Sit back and watch heads explode.

          • 0 avatar
            Lou_BC

            @hreardon – I agree with everything you said. FTA’s are designed to benefit the 1%. Very little of that wealth trickles down to the middle or lower class.

            I do agree that one should level the playing field based upon moral grounds.

            Ironically, western corporations got in bed with the Chinese because it is more profitable to avoid the cost of moral and ethical behavior when it comes to worker health and safety and environmental stewardship.

            FTA’s are signed because countries agree to concessions in one area to gain opportunity in another. It is rather niave to believe that the USA is being fleeced by other countries.

            It is much easier for Trump and his loyal followers to blame other countries than to accept the fact that the current capitalistic business model is functioning as designed which means the middle and lower class are just disposable commodities.

  • avatar
    Lou_BC

    “rile everybody up right before entering talks”

    Ironically, experts say that China and Russia are the only two countries right now that aren’t bothered by Trump’s incoherent foreign policy.

    • 0 avatar
      Big Al from Oz

      Lou,
      I do believe China is letting Trump self destruct. He has done this on a few occassions with his own business.

      Everytime Trump opens his mouth with his clan of goons behind him US credibility declines.

      Its quite sad sitting outside and watching what’s going on within the US and listening to other people state how poor the US is becoming as a friend. Canada is still quite central and apart of the US.

      It would be ironic if Canada adopts UNECE vehicle regs and stops the sale of US vehicles. No tariff is needed. This would open a bigger can of worms than tariffs.

      • 0 avatar
        Superdessucke

        That I’d like to see them try, lol! Canada will end up buckling, just like the others. The U.S. market is too important, and Canada enjoys a $15 billion trade surplus with the U.S. They’ll actually be begging in the end.

        Thank God we finally have a leader who isn’t afraid and selling out our interests.

        • 0 avatar
          Big Al from Oz

          Superdessucke,
          Why do you expect subservience from Canada?

          I’m seeing this in some comments here regarding the US.

          As I’ve stated the US is entering a new era where its dominance is waning.

          The US under Trump can cause significant global tension, but don’t confuse this with power. Even p!ssy little country that’s GDP is that of a large country town (North Korea) causes global angst.

          Remember, its how you execute your influence, not how disruptive you can use your influence.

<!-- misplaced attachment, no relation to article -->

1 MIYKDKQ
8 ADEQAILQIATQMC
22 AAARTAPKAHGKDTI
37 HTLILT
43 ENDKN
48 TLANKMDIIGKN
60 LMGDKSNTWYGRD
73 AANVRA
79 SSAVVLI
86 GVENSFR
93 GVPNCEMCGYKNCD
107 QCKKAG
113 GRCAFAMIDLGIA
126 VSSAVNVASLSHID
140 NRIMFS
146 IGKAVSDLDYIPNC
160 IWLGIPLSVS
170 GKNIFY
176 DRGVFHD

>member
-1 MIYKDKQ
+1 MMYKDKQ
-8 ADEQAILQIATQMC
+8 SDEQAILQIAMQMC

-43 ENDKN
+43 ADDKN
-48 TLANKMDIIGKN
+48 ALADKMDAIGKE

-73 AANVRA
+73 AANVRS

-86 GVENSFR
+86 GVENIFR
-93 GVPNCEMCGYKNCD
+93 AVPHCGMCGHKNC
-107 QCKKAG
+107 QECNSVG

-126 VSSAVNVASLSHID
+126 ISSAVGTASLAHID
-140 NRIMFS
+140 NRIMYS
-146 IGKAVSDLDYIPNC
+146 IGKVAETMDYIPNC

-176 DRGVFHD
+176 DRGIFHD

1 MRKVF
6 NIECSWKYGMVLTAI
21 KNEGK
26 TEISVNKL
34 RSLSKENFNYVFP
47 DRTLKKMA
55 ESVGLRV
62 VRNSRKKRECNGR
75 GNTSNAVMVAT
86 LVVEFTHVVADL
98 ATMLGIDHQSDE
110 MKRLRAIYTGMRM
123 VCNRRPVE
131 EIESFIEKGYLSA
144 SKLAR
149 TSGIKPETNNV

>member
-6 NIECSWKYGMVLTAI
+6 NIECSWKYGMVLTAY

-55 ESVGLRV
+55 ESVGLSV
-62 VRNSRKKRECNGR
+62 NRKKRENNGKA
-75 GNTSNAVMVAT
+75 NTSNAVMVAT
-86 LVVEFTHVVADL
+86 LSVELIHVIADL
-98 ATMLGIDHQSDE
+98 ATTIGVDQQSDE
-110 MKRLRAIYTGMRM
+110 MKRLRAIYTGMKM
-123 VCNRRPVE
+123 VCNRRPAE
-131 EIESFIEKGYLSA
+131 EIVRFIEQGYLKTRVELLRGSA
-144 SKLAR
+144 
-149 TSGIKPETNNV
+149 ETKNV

As with any circle of friends, there’s seems to be one asshole, he’s eventually discounted. Where does the US sit under Trump?

        • 0 avatar
          cprugby

          It’s actually the US that enjoys a surplus with Canada…but the US stills wants more?!

        • 0 avatar
          Lou_BC

          “Thank God we finally have a leader who isn’t afraid and selling out our interests.”

          You are correct that he is “selling out our interests” by pandering to angry white guys, wealthy billionaire white guys and and himself and family. The verdict is still out on Russia.

          • 0 avatar
            Sub-600

            “…he is selling out our interests by pandering to angry white guys, wealthy billionaire white guys…” Much like the left does with self-hating “white guys”. It’s called identity politics and it swings both ways, in fact it’s the very essence of American politics right now. The fact that you felt it necessary to use the term “white guys” twice in one sentence tells me that you are being intellectually lazy. BTW, there are billionaires who aren’t “white guys” who also profited from Obama’s stock market, which performed well during his tenure. “Angry white guys” is dismissive and lends nothing to a discussion. Please try harder.

        • 0 avatar
          ect

          Superdessucke, Canada has a trade deficit with Canada, not a surplus. Your ideological bias apparently blinds you to reality.

          • 0 avatar
            Lou_BC

            @Sub-600 – if you look at the demographics of Trump’s core supporters, they are predominantly white middle class older males. Trump got elected because he knew there was a very large group of voters angry with the corrupt status quo.
            Why should I be called “intellectually lazy” when your potus is as “intellectually lazy” as they come.
            Would you prefer “incensed sub-collegiate upper middle-aged middle-class xenophobic Caucasians of European ancestry”?

  • avatar
    redapple

    Trump may go down in history as one of our best presidents ever.

    That is, if the weaponized FBI(Stasi) plot doesnt drag him out of office before 8 years.

    • 0 avatar
      Astigmatism

      “I would’ve gotten away with it too, if it weren’t for you meddling investigators.”

      • 0 avatar
        PrincipalDan

        Freddie pulls off the mask – the whole gang all at once: “MR. TRUMP?!?!?!”

        “JINKIES!”

      • 0 avatar
        TW5

        @ Astigmatism

        Do you remember when one of Bill Clinton’s first acts as president was to fire the sitting director of the FBI? Of course you don’t. That was an interesting move for a family of people who’d been under investigation for all sorts of felonious conduct throughout their adult lives. I’m sure you’ve noticed the accusations have never abated. In fact, they’ve become more sensational every time the Clinton-FBI “debunks” one of the previous allegations.